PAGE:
Semisubs & Drillships 4,000'+ WD
At the high end of the offshore drilling fleet are the semisubs and drillships rated for water depths of 4,000 feet or more. These rigs command the highest day rates, so it is not surprising to see in the graph below that the average day rates by lead time are markedly higher than for the lower specification floating rigs examined above.

The trend that was seen for jackups and for lower spec floating rigs is also readily apparent for the high specification semisubs and drillships. As contract lead times increase, average day rates for those contracts tend to increase as well.

Average Day Rates by Lead Time and Year
4,000'+ WD Competitive Semisubs & Drillships
graph of day rates by contract lead time

As noted above, average day rates only provide a view into the relationship between lead times and day rates, but it is necessary to also look at the proportion of contracts awarded to each group of lead times to get a fuller picture. The table below provides the breakdown of contract awards by lead time to illustrate the changes in rig demand.

Contract Lead Times as Percentage of Contract Awards
4,000'+ WD Competitive Semisubs & Drillships
  2004 2005 2006
0 to 120 days 46% 16% 12%
121 to 240 days 23% 14% 6%
241 to 360 days 10% 12% 11%
361 to 480 days 2% 17% 14%
481 to 600 days 6% 9% 8%
601 to 720 days 3% 9% 12%
721+ days 9% 23% 35%

As can be seen above, the proportion of contracts with 120 day or shorter lead times has been decreasing steadily over the least three years. In 2004, 46% of the contract awards were given 120 days of less in advance, and a further 23% were given 121 to 240 days in advance. The combined group of contracts award with 240 days or less lead time accounted for 69% of the awards for 4,000'+ WD floating rigs in 2004. By 2005, that percentage had dropped to just 30%, and in 2006, contracts awarded 240 or fewer days in advance were only 18% of the contracts awarded.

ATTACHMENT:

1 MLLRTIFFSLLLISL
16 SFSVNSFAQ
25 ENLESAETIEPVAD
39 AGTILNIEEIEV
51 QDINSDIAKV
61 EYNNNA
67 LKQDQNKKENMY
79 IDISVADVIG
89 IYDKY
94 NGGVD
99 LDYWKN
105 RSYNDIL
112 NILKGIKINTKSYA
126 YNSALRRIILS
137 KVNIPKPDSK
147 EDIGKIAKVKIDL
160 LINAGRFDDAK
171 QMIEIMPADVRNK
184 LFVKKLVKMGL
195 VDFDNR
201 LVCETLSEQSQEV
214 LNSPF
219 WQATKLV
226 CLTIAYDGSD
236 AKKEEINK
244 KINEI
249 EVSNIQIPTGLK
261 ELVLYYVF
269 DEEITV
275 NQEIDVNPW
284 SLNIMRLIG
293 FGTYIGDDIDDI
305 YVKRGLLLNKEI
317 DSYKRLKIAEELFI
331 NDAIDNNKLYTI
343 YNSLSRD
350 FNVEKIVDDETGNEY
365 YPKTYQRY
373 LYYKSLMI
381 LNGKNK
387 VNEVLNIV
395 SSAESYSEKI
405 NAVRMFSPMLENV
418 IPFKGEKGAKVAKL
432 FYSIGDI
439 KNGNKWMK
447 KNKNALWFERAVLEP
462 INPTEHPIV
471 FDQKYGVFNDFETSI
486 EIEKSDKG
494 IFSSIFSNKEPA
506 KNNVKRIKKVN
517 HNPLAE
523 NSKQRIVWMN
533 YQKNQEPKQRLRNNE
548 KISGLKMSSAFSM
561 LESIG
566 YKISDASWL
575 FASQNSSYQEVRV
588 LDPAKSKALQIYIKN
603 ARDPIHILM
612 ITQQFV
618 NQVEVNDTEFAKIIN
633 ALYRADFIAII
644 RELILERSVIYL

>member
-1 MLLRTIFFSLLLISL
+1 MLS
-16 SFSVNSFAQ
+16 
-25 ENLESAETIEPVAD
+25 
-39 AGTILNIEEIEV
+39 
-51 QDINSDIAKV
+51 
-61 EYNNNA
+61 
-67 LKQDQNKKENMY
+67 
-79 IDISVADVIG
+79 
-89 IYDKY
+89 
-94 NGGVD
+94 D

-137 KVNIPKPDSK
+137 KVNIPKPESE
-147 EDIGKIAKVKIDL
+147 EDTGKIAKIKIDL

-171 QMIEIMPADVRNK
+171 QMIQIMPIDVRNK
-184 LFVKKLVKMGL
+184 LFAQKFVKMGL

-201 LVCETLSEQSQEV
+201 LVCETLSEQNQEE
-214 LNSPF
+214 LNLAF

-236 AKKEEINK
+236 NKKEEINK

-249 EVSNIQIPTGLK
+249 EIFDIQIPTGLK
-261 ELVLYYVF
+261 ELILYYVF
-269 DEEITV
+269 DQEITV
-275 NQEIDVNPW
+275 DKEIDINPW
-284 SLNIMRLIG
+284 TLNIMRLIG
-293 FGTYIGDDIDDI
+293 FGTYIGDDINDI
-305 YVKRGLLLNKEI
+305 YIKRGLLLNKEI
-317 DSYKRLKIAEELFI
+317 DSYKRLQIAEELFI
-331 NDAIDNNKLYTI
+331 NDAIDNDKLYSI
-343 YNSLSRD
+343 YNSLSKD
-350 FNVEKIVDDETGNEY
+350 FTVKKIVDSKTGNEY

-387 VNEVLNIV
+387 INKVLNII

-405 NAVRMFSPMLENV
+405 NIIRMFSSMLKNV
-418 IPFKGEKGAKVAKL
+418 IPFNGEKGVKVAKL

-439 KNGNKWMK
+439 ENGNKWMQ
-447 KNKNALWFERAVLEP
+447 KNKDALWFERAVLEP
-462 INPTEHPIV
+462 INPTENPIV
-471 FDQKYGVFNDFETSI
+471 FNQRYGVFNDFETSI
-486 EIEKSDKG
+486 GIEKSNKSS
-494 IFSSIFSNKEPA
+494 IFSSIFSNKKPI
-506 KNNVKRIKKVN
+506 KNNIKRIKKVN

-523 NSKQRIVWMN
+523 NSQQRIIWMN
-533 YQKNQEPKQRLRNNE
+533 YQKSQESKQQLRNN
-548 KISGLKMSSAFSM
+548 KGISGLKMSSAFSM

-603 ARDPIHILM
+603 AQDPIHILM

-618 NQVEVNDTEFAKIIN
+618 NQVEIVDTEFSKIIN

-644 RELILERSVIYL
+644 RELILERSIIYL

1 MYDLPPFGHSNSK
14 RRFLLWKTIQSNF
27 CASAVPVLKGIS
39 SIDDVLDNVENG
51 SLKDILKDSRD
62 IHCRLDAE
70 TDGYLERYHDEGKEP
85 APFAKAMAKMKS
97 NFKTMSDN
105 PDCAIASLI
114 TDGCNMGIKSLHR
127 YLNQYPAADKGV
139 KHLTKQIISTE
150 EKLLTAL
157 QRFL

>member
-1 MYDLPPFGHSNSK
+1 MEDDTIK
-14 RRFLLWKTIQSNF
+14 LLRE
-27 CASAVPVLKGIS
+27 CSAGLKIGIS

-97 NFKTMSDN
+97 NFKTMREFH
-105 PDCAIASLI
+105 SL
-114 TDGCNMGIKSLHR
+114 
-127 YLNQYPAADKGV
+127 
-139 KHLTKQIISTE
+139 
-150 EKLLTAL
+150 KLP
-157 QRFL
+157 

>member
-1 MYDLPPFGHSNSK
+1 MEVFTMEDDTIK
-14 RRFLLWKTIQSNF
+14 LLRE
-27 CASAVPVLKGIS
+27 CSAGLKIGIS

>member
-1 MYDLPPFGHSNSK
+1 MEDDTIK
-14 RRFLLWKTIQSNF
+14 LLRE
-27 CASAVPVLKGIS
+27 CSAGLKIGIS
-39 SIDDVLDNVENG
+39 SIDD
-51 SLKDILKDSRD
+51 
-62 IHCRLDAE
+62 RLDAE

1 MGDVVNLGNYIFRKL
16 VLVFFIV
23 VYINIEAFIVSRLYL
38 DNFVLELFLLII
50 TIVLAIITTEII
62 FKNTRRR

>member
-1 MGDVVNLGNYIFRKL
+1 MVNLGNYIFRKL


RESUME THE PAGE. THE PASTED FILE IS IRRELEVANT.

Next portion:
At the other end of the lead time spectrum, contracts awarded more than 720 days in advance have constituted a growing proportion of contract awards. In 2004, these contracts represented only 9% of the awards, the fourth-largest group. In 2005 that percentage increased to 23% making it the largest group of contract awards. And by 2006, 720+ day lead times accounted for 35% of the contract awards for 4,000'+ floating rigs, 250% more than the next largest lead time group.

Looking at the first quarter of 2007, the proportion of contracts with lead times of 120 days or less has jumped back up markedly, rising from just 12% in 2006 to 31% in Q1 2007. Also noteworthy is the fact that day rates for these contracts are about 10% lower than for contracts with 120 day or shorter lead times in 2006. At the same time, contracts with longer lead times are still constituting the majority of contract awards, and these contracts have tended to have higher day rates than in previous years.

Wrapping Up
As can be seen from the data provided here, for the worldwide competitive floating rig fleet, the correlation between longer lead times and higher day rates is quite strong. With few deviations, contracts with longer lead times have had higher day rates and vice versa.

After examining the correlation between contract lead times and day rates across rig types and within the subsegments of each rig group over the last two weeks, it is clear that longer lead times do in fact correlate to higher day rates regardless of the rig type or specifications. Thus, as a general rule, the further in advance a contract is signed, the relatively higher its day rate will be.

For More Information on the Offshore Rig Fleet:
RigLogix can provide the information that you need about the offshore rig fleet, whether you need utilization and industry trends or detailed reports on future rig contracts. Subscribing to RigLogix will allow you to access dozens of prebuilt reports and build your own custom reports using hundreds of available data columns. For more information about a RigLogix subscription, visit www.riglogix.com.

Events  SUBSCRIBE TO OUR NEWSLETTER

Our Privacy Pledge
SUBSCRIBE


Most Popular Articles
Related Articles


Brent Crude Oil : $55.86/BBL 0.73%
Light Crude Oil : $52.64/BBL 0.51%
Natural Gas : $3.42/MMBtu 0.00%
Updated in last 24 hours